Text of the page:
Anime: Drawing a Revolution premieres Monday, Dec. 17, at 7 p.m. on Starz.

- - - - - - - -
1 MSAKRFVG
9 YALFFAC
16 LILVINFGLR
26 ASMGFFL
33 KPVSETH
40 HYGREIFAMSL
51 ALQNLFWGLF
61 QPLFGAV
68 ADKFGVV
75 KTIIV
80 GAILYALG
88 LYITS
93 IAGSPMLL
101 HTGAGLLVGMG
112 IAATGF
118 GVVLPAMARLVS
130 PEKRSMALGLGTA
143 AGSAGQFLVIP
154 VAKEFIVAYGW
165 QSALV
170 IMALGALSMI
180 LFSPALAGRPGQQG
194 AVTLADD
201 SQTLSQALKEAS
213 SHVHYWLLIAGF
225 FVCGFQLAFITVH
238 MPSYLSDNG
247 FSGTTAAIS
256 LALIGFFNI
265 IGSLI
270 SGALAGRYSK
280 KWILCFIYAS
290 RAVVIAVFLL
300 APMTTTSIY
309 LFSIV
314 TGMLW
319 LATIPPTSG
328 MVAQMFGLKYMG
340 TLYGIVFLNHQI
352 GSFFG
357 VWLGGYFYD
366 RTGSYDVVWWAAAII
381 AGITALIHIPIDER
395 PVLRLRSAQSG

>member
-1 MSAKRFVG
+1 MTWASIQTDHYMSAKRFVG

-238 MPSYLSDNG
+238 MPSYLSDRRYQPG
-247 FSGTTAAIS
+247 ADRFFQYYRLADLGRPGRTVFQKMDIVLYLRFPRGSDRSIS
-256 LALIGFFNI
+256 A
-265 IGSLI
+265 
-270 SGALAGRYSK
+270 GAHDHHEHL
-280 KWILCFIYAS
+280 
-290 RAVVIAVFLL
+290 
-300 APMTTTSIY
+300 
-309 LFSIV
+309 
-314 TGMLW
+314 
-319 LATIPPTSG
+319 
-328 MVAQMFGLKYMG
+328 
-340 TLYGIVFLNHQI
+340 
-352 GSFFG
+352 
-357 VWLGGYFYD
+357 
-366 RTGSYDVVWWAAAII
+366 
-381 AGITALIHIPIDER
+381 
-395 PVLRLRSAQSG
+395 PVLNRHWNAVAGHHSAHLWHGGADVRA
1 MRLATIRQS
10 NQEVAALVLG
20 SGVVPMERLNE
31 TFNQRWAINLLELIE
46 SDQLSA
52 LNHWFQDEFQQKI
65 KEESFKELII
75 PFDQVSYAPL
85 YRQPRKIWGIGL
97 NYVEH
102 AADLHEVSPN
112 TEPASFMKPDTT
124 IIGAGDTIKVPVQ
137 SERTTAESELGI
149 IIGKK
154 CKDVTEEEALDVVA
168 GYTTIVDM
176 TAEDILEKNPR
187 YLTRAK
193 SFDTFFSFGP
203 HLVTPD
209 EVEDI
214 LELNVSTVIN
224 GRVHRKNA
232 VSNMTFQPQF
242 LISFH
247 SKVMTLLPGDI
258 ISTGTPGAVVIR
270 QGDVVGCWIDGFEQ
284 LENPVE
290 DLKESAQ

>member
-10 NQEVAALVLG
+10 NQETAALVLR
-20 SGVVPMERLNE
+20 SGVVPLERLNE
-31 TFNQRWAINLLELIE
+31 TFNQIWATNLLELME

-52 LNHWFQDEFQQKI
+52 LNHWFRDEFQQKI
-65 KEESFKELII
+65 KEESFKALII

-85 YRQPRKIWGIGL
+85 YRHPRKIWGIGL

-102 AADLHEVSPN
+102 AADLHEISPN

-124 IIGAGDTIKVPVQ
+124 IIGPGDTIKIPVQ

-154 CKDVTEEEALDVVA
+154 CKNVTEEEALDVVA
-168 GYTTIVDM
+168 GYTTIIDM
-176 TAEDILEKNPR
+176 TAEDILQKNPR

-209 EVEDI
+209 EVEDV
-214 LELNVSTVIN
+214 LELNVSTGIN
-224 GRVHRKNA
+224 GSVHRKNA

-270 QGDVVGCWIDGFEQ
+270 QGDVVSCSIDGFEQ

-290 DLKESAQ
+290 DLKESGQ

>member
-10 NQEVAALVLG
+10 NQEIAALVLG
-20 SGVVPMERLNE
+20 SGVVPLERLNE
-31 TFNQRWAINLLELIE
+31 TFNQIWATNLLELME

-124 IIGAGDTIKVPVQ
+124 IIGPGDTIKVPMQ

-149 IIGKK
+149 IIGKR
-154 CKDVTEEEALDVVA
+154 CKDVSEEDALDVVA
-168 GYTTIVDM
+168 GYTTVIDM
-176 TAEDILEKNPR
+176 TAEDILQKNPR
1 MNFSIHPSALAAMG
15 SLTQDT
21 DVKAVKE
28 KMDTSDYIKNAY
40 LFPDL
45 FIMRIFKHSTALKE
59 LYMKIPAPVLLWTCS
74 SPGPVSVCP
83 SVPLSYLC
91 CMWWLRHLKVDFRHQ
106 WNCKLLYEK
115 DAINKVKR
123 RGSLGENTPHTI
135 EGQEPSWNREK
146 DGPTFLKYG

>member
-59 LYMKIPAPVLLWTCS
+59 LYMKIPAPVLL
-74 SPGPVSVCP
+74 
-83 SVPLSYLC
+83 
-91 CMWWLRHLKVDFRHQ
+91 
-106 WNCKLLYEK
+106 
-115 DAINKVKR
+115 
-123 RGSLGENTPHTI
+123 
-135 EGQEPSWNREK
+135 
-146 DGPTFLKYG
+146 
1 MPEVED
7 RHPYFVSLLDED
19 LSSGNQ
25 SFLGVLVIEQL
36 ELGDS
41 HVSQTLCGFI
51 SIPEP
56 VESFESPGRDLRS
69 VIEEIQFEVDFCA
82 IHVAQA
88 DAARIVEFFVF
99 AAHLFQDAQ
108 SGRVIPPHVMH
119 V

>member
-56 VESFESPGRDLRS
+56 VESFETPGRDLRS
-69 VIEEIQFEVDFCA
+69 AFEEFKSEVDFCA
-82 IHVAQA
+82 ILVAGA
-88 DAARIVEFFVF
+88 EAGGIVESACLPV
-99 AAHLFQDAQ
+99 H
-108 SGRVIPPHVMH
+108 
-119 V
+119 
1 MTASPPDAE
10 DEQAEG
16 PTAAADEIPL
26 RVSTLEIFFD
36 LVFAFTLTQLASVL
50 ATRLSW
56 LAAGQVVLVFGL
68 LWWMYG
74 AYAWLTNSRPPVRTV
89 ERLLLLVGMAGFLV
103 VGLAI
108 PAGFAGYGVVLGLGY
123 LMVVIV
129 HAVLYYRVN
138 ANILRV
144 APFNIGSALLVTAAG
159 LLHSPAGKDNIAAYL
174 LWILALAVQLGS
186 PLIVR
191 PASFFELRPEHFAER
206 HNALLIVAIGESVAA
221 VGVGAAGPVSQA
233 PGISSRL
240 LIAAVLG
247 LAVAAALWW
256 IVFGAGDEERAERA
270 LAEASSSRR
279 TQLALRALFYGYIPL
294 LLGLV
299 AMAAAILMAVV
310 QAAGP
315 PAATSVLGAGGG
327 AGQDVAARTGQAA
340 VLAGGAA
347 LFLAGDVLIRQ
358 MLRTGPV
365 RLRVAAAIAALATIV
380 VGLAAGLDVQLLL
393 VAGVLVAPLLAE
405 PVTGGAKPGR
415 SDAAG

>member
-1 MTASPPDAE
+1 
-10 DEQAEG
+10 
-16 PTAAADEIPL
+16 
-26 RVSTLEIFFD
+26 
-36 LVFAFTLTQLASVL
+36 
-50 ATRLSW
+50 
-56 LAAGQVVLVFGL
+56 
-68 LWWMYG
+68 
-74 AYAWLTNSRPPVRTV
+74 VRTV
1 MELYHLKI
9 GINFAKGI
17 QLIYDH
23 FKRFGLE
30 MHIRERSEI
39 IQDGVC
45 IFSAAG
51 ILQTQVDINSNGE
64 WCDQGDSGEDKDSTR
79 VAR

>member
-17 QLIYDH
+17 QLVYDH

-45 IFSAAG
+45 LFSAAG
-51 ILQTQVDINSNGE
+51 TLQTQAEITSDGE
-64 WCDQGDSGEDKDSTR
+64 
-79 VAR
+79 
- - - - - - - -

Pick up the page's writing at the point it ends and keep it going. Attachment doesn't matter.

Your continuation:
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Is it possible you’ve lived for the past seven years amid the wreckage of post-20 th -century pop culture and you still don’t know what the hell anime is? Well, if that’s the case, Starz is coming to your rescue with Anime: Drawing a Revolution , a documentary primer on this wacky new thing called Japanese animation. Most of the commentators presented here come across as rather random. Jon Favreau? Michael Madsen? Rob Zombie? Lauren Holly? They all seem to think anime is a really cool style, but few of them have much insight beyond the fact that “it’s pretty adult/mature/grown-up sometimes.” We do hear from a handful of actors who’ve done voice-over work on the American versions of anime series. While it might be mildly exciting for young fanboys to hear from Veronica Taylor (the voice of Ash in “Pokémon”), some comments from actual Japanese people involved in the production of anime might have been a bit more insightful. Eventually, we get a few words from master animator Mamoru Oshii ( Ghost in the Shell ), but he doesn’t even rate as much screen time as Billy Martin, that dude from Good Charlotte. For historical context, Anime: Drawing a Revolution impresses us by going all the way back to “Transformers” and “Teenage Mutant Ninja Turtles.” Wow! Way to cite American-produced shows and ignore at least 30 years of history! Pioneering manga king Osama Tezuka ( Mighty Atom/Astro Boy ) does get a mention, but the documentary spends as much time discussing Frank Miller, the American comic book artist and filmmaker responsible for Sin City and 300 . Yeah, 300 was neat and all, but it’s not Japanese and it’s not actually animated and it’s certainly doesn’t qualify as anime.Lip service is given to topics like sex and robots and sexy robots, but Drawing a Revolution never provides any actual analysis. Yes, there’s a lot of tentacle sex in Japanese anime. Care to hazard a guess as to why? No? OK, let’s just move on then. Anime: Drawing a Revolution is on more solid and convincing ground when it’s examining how anime has influenced fashion, movies, music, clothing and general pop culture around the world. Listening to Wu-Tang Clan’s RZA talk about the confluence between Japanese animation and American hip-hop is worth any 10 random interviews pulled from the floor of the San Diego Comic-Con. Michelle Rodriguez? C’mon!As a really broad overview, Anime: Drawing a Revolution features lots of kinda cool clips ( Akira, Battle Angel Alita, Spirited Away, “Speed Racer”) and plenty of enthusiastic cheerleading about the art form from people in the business. If you think anime is super cool and want to listen to an hour or so of other people saying anime is super cool, Drawing a Revolution fits the bill.